The Washington Post Column

Martha Stewart Fantasizing

Martha Stewart has been indicted, Martha Stewart has resigned from the chairmanship of her company, Martha Stewart is in disgrace. But Martha Stewart, Incorporated — or, more precisely, Martha Stewart Living Omnimedia Inc. — lives on. Late last week the company quietly announced it will begin publication of a new magazine, Everyday Food, with an estimated distribution of a mere 900,000. According to Sharon Patrick, the new CEO of Martha’s company, the experimental issues of Everyday Food were not hurt at all by Martha’s indictment. The company, she says, “is not skipping a beat.”

If she is right, and if the company does recover, that will not only provide a shot of optimism to legions of other companies with disgraced executives, it will also prove that the Martha Stewart phenomenon, as I have long suspected, is far more resilient than anyone previously thought. The fuss surrounding her is often inaccurately described as an ordinary celebrity cult: Much has been made, in recent days, of Martha Stewart and her allegedly perfectionist personality, of Martha Stewart as the focus of envy or admiration. Not nearly enough, in my view, has been made of the peculiar fantasy niche that Martha Stewart Living (the magazine), “Martha Stewart Living” (the television program) and marthastewart.com (the Web site) have managed to fill, none of which have much to do with Martha Stewart (the woman) herself.

For like J.K. Rowling or Oprah Winfrey and her book club, Martha Stewart, accidentally or on purpose, stumbled upon something missing from pop culture and supplied it. Children want to read something darker and scarier than the earnest, “educational” literature written for them these days — hence the Harry Potter phenomenon. Adults want to read something that speaks to them more deeply than airport romance novels, but don’t know what — and that’s why Oprah’s recommendation has just turned “East of Eden,” an almost forgotten John Steinbeck novel, into a runaway bestseller.

The explanation for Martha Stewart’s endurance lies in a slightly different direction. There are, after all, plenty of other magazines containing recipes and home decorating tips. But the Martha Stewart magazine didn’t merely tell you how to cook, it told you how you could live a completely different sort of life, one in which you had an infinite amount of squanderable free time. The first issue I read contained a long, loving description of how to make your own Valentines, using family photographs, bits of tin foil, stencils and waxed twine. Valentines! I hadn’t given out Valentine cards in 25 years, let alone made them from scratch. I read on — and a whole alternate universe unfolded before me. There were clear instructions on how to make and use a pastry cone. There were advertisements for kitchen utensils I hadn’t known existed. One-cup bundlette pans! Cherry pitters! Ice-shavers! Heart-shaped pancake molds!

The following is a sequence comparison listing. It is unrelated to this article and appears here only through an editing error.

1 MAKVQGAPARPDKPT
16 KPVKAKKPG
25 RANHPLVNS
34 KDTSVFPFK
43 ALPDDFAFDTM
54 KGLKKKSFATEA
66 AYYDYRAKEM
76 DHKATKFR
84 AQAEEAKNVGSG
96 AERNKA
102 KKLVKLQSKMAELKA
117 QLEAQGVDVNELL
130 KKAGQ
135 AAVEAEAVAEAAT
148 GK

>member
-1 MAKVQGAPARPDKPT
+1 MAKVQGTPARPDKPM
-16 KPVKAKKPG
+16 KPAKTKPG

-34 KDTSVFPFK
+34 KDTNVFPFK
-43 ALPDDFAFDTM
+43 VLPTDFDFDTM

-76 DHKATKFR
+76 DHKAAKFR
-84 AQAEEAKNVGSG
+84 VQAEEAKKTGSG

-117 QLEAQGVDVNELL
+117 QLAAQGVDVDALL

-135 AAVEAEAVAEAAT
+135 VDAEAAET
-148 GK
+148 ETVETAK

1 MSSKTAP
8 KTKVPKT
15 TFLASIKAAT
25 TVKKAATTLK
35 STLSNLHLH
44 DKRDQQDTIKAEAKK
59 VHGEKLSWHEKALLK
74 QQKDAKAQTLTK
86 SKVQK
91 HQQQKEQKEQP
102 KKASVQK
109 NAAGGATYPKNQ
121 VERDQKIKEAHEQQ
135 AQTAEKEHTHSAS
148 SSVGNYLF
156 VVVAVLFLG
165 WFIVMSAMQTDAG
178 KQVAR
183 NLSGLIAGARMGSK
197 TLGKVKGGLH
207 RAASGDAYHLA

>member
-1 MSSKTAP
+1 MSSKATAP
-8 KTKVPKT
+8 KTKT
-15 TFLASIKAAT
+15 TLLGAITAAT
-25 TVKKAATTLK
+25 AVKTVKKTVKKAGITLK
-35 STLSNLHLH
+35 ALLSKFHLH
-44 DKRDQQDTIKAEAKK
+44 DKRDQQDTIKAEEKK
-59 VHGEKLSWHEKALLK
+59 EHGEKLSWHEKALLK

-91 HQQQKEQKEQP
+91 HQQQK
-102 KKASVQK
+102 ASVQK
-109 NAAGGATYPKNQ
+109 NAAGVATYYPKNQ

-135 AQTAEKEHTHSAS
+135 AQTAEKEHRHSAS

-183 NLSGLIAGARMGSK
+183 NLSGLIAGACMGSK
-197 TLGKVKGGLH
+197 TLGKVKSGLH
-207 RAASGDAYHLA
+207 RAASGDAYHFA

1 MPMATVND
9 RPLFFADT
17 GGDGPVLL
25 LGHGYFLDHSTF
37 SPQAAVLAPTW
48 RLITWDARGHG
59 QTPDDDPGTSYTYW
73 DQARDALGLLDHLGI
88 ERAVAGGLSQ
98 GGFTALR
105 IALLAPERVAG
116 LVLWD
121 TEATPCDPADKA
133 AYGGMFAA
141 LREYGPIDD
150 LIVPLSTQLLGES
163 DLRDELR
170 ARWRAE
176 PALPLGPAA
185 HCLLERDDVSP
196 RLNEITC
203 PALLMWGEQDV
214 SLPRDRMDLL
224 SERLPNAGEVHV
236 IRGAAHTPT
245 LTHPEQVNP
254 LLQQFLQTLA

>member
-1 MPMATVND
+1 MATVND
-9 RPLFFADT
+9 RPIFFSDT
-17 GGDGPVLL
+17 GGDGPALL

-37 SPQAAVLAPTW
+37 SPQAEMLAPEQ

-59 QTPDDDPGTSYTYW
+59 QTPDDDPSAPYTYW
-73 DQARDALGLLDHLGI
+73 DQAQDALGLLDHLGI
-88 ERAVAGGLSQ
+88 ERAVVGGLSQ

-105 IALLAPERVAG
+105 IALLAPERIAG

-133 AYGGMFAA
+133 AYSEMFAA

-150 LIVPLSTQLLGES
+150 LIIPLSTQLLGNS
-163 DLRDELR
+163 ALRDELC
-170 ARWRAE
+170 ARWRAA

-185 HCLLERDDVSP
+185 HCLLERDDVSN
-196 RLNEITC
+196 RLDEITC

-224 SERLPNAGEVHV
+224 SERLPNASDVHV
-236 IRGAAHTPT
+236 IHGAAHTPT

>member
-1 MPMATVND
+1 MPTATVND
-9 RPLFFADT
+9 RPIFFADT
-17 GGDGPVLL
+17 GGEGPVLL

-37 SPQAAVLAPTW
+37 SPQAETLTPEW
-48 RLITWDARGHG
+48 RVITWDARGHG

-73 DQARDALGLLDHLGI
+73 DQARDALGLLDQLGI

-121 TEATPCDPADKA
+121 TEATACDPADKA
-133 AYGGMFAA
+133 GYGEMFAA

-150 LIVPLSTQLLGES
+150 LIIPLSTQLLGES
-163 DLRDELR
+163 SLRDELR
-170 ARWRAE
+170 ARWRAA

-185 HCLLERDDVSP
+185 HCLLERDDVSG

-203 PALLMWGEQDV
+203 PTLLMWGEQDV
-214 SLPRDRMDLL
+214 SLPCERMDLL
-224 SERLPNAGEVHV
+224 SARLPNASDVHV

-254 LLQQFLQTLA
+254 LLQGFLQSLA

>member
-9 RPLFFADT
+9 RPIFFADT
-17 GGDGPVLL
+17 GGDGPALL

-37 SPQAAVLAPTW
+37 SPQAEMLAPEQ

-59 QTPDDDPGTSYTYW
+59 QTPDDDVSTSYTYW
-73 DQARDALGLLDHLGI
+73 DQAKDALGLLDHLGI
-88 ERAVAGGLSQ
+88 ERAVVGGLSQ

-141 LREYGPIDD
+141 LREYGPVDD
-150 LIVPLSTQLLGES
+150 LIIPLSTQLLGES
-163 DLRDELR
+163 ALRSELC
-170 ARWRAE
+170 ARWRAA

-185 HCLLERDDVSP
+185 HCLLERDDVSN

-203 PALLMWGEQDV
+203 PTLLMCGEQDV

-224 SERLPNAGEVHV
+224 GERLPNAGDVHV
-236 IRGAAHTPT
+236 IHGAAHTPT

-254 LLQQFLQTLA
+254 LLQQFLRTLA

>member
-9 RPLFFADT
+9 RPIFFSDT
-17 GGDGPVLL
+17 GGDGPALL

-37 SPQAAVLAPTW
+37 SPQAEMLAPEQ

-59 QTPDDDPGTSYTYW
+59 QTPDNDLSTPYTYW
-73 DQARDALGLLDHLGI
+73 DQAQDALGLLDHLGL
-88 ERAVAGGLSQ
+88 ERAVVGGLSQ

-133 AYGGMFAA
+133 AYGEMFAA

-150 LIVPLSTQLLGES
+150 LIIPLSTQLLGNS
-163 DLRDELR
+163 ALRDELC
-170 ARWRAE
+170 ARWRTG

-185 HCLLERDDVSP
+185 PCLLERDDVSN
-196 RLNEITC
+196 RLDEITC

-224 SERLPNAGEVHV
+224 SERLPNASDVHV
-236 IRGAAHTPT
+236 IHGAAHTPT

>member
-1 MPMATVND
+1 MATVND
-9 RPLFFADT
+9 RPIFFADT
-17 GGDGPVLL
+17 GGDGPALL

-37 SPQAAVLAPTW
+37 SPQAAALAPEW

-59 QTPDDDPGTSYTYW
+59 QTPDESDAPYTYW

It has never occurred to me, not even once, to actually use any of them — or to make pastry, or to poke around in flea markets looking for oddly shaped bits of ceramic — or, for that matter, to feel inadequate because Martha says I should. For I can’t imagine many other women actually do all of these things either, although I’m sure many purchase the cherry-pitters and the stenciling kits anyway, fervently believing that one day they will. What working mother, non-working mother, or indeed working non-mother could possibly have the time? Millions keep reading the magazine nevertheless, just to fantasize about what the world would be like if they did have time — oceans of time. If I had absolutely nothing else to do, I might well enchant my children by making red-white-and-blue paper wind streamers for the Fourth of July, or spend my days painting wicker chairs that perfect shade of robin’s egg blue, or treat my friends to homemade apricot tarts, served with homemade vanilla ice cream on placemats I’d woven myself.

Or I might not, but it’s riveting to imagine life in that parallel world. Besides, every era has had its quintessential daydream, and this is ours. The practical Victorians dreamed of medieval romance and pre-Raphaelite maidens; we dream of having no planes to catch, no phones to answer, no forms to fill out, no babysitters to call. This may well be the source of our peculiar, amazingly enduring and otherwise inexplicable national obsession with Martha Stewart, and it could be the clue to her company’s future survival — or failure. For if Martha’s company can’t find a way to keep supplying us with this particular fantasy, then someone else’s company will.